How cancer helped me to live


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By Graham Ormiston

If you combine a rough understanding of genetics with an Instagram-influenced, fad-dieting, Strava-tracking, symptom-googling, on-demand doctor-calling, vitamin-taking, allergen-averse society… what do you get?

Health anxiety.

Technology has allowed us to ‘disrupt’ many industries, and now our health is the next target. The illusion of mastering our health — ‘eternal life’ — is the same holy grail as always. Medical start-ups now offer DIY home blood tests, allowing you to check for deficiencies and to ensure you are in peak physical condition. Some companies now provide insights into your genetic make-up. Purely for interest, you can discover your ancestry by region (my wife is a delightful soup of Iberian, African, European and Asian, whereas I myself am a bland porridge mostly consisting of Northern Europe).

Amazingly, these companies also offer to check your genes for known faults and defects, and to inform you of impending issues such as early heart failure, or a proclivity to certain types of cancers, strokes and congenital conditions. I find myself wondering, why on earth would anyone want to know this about themselves?

With a little knowledge, we can tend to feel as though we can fix any physical problem if we eat the right foods, meditate enough or go to the right specialist. After all, we’re resurrecting mammoths from extinction (maybe), so fixing up our bodies should be a cinch. But the troubling fact that underlies our anxious desire to be well, strong and healthy, is that we cannot, ultimately, control our fate. And medicine, unfortunately, can’t fix everything.

As a teenager, I can remember feeling invincible, but as I grew older this took a severe knock through a combination of events: seeing a friend die in front of my eyes, and observing increasing health scares hitting my friends around me. Shortly after turning twenty it was my turn. I can vividly remember the day I called my dad, standing in the middle of my university campus as I informed him through tears that my worst fear had come true: I had just been told I had cancer.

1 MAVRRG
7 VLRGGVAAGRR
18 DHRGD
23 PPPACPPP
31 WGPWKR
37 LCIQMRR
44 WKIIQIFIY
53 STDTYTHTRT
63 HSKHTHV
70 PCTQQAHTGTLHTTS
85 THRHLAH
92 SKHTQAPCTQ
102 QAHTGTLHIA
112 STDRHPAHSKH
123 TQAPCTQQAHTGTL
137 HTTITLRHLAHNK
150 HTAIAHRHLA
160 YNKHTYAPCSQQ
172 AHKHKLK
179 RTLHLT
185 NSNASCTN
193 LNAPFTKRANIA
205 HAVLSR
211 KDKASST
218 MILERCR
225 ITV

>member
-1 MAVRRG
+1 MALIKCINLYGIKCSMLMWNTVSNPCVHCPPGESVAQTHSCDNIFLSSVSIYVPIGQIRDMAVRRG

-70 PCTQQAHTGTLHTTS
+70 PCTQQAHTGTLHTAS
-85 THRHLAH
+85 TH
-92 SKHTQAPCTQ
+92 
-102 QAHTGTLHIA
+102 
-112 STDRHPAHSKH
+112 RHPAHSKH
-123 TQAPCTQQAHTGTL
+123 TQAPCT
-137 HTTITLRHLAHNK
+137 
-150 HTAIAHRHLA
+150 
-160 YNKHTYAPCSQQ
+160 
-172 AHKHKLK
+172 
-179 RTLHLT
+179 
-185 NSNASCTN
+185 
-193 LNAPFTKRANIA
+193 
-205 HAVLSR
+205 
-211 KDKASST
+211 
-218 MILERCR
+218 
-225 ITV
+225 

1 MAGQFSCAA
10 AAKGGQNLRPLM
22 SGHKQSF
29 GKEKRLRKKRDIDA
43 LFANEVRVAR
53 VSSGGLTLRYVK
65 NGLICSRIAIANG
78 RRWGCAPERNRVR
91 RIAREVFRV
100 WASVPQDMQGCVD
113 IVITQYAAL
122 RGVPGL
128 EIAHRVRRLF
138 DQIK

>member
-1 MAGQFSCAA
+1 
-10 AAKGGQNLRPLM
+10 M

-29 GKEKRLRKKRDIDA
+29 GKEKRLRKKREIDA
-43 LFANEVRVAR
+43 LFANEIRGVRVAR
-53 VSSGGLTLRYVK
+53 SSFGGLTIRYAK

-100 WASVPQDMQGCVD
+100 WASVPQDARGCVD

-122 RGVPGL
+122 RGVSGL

In the 1970s if you were diagnosed with testicular cancer, the outlook was pretty bleak, but thanks mostly to my own cancer specialist, a professor who reformed the treatment of this particular cancer in the UK, the mortality rate has since dropped by 85%.

I count myself hashtag blessed to have had rapid access to surgery and doctors that I believe saved my life in my twenties from the big C that would potentially have killed practically anyone who had it a hundred years ago.

I’ve heard it said that you don’t really understand cancer until you’ve undergone the harshest treatments: that of chemo and radiotherapy. I understand the heart behind the statement, but it rests on the idea that physical suffering is the worst thing there is. I think that the majority of the battle for me was mental, and that doesn't mean I wasn't ill. Both before my surgery and as I recovered, I became filled with mental exhaustion and confusion, existential disappointment, and most embarrassingly, grieving for myself, for the life that I felt was being taken away from me, when I had just got started. As a Christian, I honestly felt let down by God.

If you’ve never had a serious health scare, you can consider yourself fortunate. Perhaps you even ascribe your good health to positive thinking, or a well-balanced diet and active lifestyle. Regardless, there is something about the threat of death’s cold grip approaching sooner than expected that makes you keenly consider matters that are inevitably beyond your control. Even if we are gifted additional time by medical intervention—as I was—what are the implications for how we see our own lives? Do we just pick ourselves up and brush it off?

I’m not suggesting that we should continuously live in a sense of morbid dread. That’s no fun for anyone. But nor should we have an expectation that our life will continue forever, or even that our output in life matters to any greater degree than anyone else’s. Some of us just happen to get longer innings, but the game has to end for everyone at some point.

No one knows how they will react when their time comes. We can fantasise about (and sometimes judge others for not) being brave and strong through a health battle, only to crumble when we are first given the news.

With over ten years all clear now, I'm just beginning to see the impact that the illness has had on my life.

Though it was a painful journey and not one I would wish on anyone, I believe that a brush with death has helped me to come to terms with my mortal existence.

Most importantly I found I had hope in the tangible heaven and new earth that is written about in The Bible - not clouds and harps, but a real solution where God will wipe away all our tears and our suffering will come to an end.

Our attitude towards death reveals our desire for control. Perhaps you believe you are destined to become nothing more than worm fodder when your mortal coil breathes its last. If so, it is understandable that you will desperately try to prolong your life now to avoid that rather unattractive fate. But as soon as a health scare like the Big C rears its ugly head, you realise very quickly that you can’t do much to control your existence on this earth.

God offers us a vision of something glorious after death—something that we can actually look forward to. It makes death a lot less fearful, but it also gives you peace in the here and now because you know that your suffering won’t last forever, and something much better awaits you. It may have taken me ten years, but I am certain now that God offers us life beyond anxiety.  


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Photo by Luis Melendez on Unsplash